A curious creaking

A few months ago I paid a rare visit to my local bike shop. I had fitted a new chainring and chain and thought I'd better fit a new cassette as well. I'd already bought the cassette but although I have a chainwhip and lockring remover I can never generate enough brute force to undo the lockring. Normally I would just take the wheel in, have the lockring loosened in the bike shop, then fit the cassette myself. However as I was cycling out that way I put the new cassette in my saddle bag (my LBS doesn't stock campag) and let them do the whole job.

They're a friendly bunch in the bike shop but their passion is mountain bikes and they seem to view campag components with deep suspicion. Its easy to fit a campag cassette, you just align the splines on the plastic carrier with the splines on the freehub and slide the whole lot across.

Cassette 2 001

Line the white plastic bit up with the freehub and Bob's your uncle

I explained this to the mechanic but he was not convinced. He preferred to take the whole lot to bits and fit the cogs and spacers one at a time. Fair enough, its still a simple job.

Job done, he then tightened my headset for good measure. I didn't actually want the headset tightened as I intended to have it replaced by Roberts in the next couple of weeks. It felt too tight to me but the mechanic reckoned it was much improved so off I went. My bike had been running sweetly before but now it had a pronounced creak especially when I put pressure on the pedals. I wasn't too pleased – I was right the headset was too tight – but I supposed I could live with it for a short while.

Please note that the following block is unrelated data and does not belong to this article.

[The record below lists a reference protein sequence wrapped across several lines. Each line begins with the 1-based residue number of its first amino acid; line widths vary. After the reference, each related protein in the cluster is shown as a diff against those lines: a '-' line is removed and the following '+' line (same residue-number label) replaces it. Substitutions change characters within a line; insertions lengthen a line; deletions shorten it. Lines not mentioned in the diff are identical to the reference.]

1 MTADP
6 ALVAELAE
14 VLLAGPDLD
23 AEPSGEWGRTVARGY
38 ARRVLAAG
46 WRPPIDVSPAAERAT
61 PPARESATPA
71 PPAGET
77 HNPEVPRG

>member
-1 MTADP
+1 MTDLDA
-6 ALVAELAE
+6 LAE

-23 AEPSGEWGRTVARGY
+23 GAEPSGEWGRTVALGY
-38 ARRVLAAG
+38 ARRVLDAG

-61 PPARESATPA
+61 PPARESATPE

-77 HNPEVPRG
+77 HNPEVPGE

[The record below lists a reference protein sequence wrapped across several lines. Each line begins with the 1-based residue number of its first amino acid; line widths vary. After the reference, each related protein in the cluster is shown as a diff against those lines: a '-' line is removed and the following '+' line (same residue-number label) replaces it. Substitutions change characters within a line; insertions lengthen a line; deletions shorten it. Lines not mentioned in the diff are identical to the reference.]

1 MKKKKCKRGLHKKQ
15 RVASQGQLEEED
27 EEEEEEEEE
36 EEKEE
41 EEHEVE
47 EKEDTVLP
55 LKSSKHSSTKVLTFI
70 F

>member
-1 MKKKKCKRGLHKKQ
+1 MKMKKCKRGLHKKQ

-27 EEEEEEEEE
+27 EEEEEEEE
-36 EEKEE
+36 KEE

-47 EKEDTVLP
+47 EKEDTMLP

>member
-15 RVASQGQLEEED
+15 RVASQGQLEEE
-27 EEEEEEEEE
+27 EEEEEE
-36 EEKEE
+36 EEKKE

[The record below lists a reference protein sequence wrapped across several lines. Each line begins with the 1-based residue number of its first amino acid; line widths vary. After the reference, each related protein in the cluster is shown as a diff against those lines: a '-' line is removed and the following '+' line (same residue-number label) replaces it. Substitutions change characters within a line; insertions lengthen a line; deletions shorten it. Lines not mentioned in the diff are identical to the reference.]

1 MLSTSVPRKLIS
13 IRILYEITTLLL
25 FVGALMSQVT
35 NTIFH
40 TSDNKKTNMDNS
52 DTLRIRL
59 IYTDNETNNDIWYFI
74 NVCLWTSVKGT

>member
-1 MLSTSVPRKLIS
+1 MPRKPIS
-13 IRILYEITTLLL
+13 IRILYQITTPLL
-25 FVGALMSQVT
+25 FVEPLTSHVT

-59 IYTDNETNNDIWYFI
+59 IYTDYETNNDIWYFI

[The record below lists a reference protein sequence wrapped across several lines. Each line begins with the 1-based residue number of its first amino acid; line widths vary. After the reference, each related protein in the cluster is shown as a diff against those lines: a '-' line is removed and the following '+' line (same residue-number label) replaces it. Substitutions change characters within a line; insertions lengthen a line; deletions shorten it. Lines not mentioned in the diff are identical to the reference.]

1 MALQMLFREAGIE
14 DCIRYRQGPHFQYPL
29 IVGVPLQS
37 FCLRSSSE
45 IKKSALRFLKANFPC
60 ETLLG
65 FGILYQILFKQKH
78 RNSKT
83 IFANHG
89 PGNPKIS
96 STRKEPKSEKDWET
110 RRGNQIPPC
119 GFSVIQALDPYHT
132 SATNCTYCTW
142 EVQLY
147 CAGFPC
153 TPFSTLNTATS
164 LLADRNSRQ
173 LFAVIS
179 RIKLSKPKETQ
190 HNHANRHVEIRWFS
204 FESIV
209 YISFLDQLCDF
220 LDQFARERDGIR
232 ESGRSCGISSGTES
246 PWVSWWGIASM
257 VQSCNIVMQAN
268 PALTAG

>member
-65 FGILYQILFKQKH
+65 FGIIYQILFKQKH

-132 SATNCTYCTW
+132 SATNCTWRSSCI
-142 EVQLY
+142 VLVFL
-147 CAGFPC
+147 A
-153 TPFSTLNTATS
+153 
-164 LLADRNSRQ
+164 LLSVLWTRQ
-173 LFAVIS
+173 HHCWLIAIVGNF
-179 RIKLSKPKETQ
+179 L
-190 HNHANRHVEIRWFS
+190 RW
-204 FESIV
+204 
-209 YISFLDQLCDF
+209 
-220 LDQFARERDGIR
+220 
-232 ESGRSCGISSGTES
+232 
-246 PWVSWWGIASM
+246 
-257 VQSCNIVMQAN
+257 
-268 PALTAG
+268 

A couple of weeks later Roberta had a smart new headset. She also still had the same creak. There couldn't be anything seriously wrong or Roberts would have spotted it. So what on earth could it be? All nuts and bolts were tight. Perhaps it was just my shoes, they do creak a bit. I squirted pedals and cleats with GT85 but it made no difference, and to be honest it had seemed too strident to be just coming from my shoes. What else then? Saddle? I greased the rails to no effect. I searched the internet and discovered references to creaking seatposts so I took it out and regreased it but that made no difference either. Could it be the pedal bearings? They felt smooth enough but maybe they weren't. I swapped the pedals from Roberta with the pedals from Why? bike. Roberta continued to creak. Why? didn't. So not that then. I was starting to run out of options.

I sat and thought long and hard. I'd overlooked the fact that the creaking definitely started with my visit to the LBS. That just left the cassette as the probable culprit. I didn't think there was anything to go wrong with a cassette but I fitted my spare pair of wheels and Eureka! Silence! No creaking! It must have been the cassette but I can't think why. I was a bit fed up with the whole matter by this time so I just left the wheel on my list of 'things to look at one of these days'.

A couple of days ago I returned to the LBS to get them to loosen the lockring for me. I took the cassette apart, cleaned it all up and put it back together again.

Cassette 2 003

Dismantled cassette

I could find nothing wrong with it. I put the wheel back on and went for a ride. No creaking. Does anyone have an explanation? I don't think it is possible to assemble a cassette incorrectly, it just won't go on. Could the lockring have been too tight? I have no idea but I'm very glad that it is finally silenced!

8 comments on “A curious creaking”